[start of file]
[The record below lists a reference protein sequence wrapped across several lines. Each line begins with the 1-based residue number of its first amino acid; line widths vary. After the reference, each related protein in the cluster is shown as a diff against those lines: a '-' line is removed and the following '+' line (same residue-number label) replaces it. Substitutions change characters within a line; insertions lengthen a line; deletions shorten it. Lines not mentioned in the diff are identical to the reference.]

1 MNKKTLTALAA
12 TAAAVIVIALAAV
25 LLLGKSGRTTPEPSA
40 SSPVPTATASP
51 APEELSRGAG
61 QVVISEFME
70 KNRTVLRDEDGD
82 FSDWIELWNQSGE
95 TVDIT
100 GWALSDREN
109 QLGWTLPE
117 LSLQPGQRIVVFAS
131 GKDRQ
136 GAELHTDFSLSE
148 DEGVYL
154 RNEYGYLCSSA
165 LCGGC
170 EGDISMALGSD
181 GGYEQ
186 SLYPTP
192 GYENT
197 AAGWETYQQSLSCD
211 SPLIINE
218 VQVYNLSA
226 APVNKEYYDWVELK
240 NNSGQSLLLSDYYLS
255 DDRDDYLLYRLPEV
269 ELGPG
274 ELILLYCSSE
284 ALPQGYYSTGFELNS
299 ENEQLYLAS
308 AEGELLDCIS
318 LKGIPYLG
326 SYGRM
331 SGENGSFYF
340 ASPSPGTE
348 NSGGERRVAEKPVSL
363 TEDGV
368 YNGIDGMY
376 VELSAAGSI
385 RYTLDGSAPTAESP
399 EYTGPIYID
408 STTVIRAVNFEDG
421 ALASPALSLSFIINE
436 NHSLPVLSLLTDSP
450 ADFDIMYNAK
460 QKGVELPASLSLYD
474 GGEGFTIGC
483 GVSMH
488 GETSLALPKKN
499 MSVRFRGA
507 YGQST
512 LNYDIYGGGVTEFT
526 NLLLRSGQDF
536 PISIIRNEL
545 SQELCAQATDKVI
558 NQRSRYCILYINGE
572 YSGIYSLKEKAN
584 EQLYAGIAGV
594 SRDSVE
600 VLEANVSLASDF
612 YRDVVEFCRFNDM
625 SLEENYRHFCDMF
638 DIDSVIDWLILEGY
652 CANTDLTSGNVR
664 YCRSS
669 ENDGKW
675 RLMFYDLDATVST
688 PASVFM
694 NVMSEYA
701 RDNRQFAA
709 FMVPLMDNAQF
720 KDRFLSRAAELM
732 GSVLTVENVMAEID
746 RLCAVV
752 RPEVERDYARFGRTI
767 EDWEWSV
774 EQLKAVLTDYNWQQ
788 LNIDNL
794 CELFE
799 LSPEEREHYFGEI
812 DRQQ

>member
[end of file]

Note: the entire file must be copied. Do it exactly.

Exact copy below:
[The record below lists a reference protein sequence wrapped across several lines. Each line begins with the 1-based residue number of its first amino acid; line widths vary. After the reference, each related protein in the cluster is shown as a diff against those lines: a '-' line is removed and the following '+' line (same residue-number label) replaces it. Substitutions change characters within a line; insertions lengthen a line; deletions shorten it. Lines not mentioned in the diff are identical to the reference.]

1 MNKKTLTALAA
12 TAAAVIVIALAAV
25 LLLGKSGRTTPEPSA
40 SSPVPTATASP
51 APEELSRGAG
61 QVVISEFME
70 KNRTVLRDEDGD
82 FSDWIELWNQSGE
95 TVDIT
100 GWALSDREN
109 QLGWTLPE
117 LSLQPGQRIVVFAS
131 GKDRQ
136 GAELHTDFSLSE
148 DEGVYL
154 RNEYGYLCSSA
165 LCGGC
170 EGDISMALGSD
181 GGYEQ
186 SLYPTP
192 GYENT
197 AAGWETYQQSLSCD
211 SPLIINE
218 VQVYNLSA
226 APVNKEYYDWVELK
240 NNSGQSLLLSDYYLS
255 DDRDDYLLYRLPEV
269 ELGPG
274 ELILLYCSSE
284 ALPQGYYSTGFELNS
299 ENEQLYLAS
308 AEGELLDCIS
318 LKGIPYLG
326 SYGRM
331 SGENGSFYF
340 ASPSPGTE
348 NSGGERRVAEKPVSL
363 TEDGV
368 YNGIDGMY
376 VELSAAGSI
385 RYTLDGSAPTAESP
399 EYTGPIYID
408 STTVIRAVNFEDG
421 ALASPALSLSFIINE
436 NHSLPVLSLLTDSP
450 ADFDIMYNAK
460 QKGVELPASLSLYD
474 GGEGFTIGC
483 GVSMH
488 GETSLALPKKN
499 MSVRFRGA
507 YGQST
512 LNYDIYGGGVTEFT
526 NLLLRSGQDF
536 PISIIRNEL
545 SQELCAQATDKVI
558 NQRSRYCILYINGE
572 YSGIYSLKEKAN
584 EQLYAGIAGV
594 SRDSVE
600 VLEANVSLASDF
612 YRDVVEFCRFNDM
625 SLEENYRHFCDMF
638 DIDSVIDWLILEGY
652 CANTDLTSGNVR
664 YCRSS
669 ENDGKW
675 RLMFYDLDATVST
688 PASVFM
694 NVMSEYA
701 RDNRQFAA
709 FMVPLMDNAQF
720 KDRFLSRAAELM
732 GSVLTVENVMAEID
746 RLCAVV
752 RPEVERDYARFGRTI
767 EDWEWSV
774 EQLKAVLTDYNWQQ
788 LNIDNL
794 CELFE
799 LSPEEREHYFGEI
812 DRQQ

>member